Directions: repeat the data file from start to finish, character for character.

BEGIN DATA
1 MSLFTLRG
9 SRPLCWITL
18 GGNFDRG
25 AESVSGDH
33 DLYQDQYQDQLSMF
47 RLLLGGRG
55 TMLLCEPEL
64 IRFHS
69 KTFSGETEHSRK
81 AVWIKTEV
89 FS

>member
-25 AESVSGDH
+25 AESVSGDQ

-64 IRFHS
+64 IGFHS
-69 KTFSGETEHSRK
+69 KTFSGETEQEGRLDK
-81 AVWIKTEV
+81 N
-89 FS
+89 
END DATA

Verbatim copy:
1 MSLFTLRG
9 SRPLCWITL
18 GGNFDRG
25 AESVSGDH
33 DLYQDQYQDQLSMF
47 RLLLGGRG
55 TMLLCEPEL
64 IRFHS
69 KTFSGETEHSRK
81 AVWIKTEV
89 FS

>member
-25 AESVSGDH
+25 AESVSGDQ

-64 IRFHS
+64 IGFHS
-69 KTFSGETEHSRK
+69 KTFSGETEQEGRLDK
-81 AVWIKTEV
+81 N
-89 FS
+89 